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New App Could Prevent Children From Dying in Hot Cars

The rate of hot car deaths is increasing every year at a dramatic rate. According to noheatstroke.org, 749 children alone have died because of pediatric vehicular heatstroke since 1998. While the number of victims continues to grow, one Arizona dad has decided enough is enough.

Phoenix father of three Erin J. O’Connor has been working on a solution to this devastating epidemic. O’Connor has been hard at work to develop a solution that will help parents avoid untimely tragedy. Summer temperatures in Arizona can quickly reach between 104 and 107 degrees Fahrenheit in the summer. Combined with the fact Arizona rates fourth highest on the list of child deaths, it’s easy to see why O’Connor wanted to come up with a way to stop hot car deaths.

O’Connor has been “bothered… so deeply” that he knew he had to come up with a solution. Over the past eight months, he has funded an app that will hopefully stop any more unwanted tragedy.

The Backseat (which is available for free on the app store) is designed to sense when a vehicle reaches speeds of over 20 MPH. When these speeds are reached, the app lets out an audible alert in order to indicate it is active. Unless the app’s user taps an icon indicating there are no children in the car, the app will remain active in order to monitor the car’s speed and eventual stop.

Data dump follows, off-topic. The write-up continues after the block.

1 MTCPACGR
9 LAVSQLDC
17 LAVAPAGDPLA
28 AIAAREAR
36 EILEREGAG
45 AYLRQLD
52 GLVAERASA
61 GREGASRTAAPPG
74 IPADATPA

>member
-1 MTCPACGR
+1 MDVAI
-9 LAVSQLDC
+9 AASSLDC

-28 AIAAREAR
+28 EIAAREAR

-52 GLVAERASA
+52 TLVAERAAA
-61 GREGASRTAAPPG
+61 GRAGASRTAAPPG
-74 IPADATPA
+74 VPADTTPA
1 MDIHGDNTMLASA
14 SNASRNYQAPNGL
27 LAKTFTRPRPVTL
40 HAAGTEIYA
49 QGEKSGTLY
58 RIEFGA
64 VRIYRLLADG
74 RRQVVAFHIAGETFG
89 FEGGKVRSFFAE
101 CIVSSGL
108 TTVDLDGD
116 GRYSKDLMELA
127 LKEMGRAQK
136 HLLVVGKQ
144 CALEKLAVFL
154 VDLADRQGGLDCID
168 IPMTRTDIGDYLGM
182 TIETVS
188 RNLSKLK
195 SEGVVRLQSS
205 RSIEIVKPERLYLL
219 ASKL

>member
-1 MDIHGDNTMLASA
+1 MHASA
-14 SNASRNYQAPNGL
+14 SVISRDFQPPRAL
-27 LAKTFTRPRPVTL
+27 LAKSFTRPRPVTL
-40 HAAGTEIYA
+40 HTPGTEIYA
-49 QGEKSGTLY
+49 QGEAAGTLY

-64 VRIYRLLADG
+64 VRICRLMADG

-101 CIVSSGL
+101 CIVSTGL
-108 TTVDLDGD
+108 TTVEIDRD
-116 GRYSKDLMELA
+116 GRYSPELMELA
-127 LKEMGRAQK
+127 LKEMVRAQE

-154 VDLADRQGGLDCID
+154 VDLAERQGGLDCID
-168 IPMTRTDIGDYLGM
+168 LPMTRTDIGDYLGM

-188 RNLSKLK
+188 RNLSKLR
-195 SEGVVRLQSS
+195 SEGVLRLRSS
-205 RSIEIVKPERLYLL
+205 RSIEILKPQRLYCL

Once the vehicle has stopped, the user will receive an alert within three minutes reminding them to get their children from the backseat. “It is a nice reminder that you may have forgotten your child in the car,” according to O’Connor.

If the user does not disable the alerts, the app will take more drastic measures. Within six minutes, it will send a barrage of texts and emails, set off an auditory alarm, and turn on the phone’s flashlight. If the user still does not respond to the app’s alerts, O’Connor states it will “give up on the user and seek outside help” by reaching out to a user-appointed alert team.

The alert team–which consists of three people assigned by the user to receive texts and email alerts in case of an emergency–will receive an alert message, the GPS location of the car, and the vehicle’s license plate information.

“If you have young kids, you need to get this,” says O’Connor. “If it saves one baby, one baby’s life it will be worth it.” He also notes that while he cannot promise the app will 100% stop you from forgetting your child in the backseat, it could mean the difference between a trip back to your car or a life-changing tragedy.

If you want to learn more, you can find The Backseat on the app store or go to www.TheBackSeat.net



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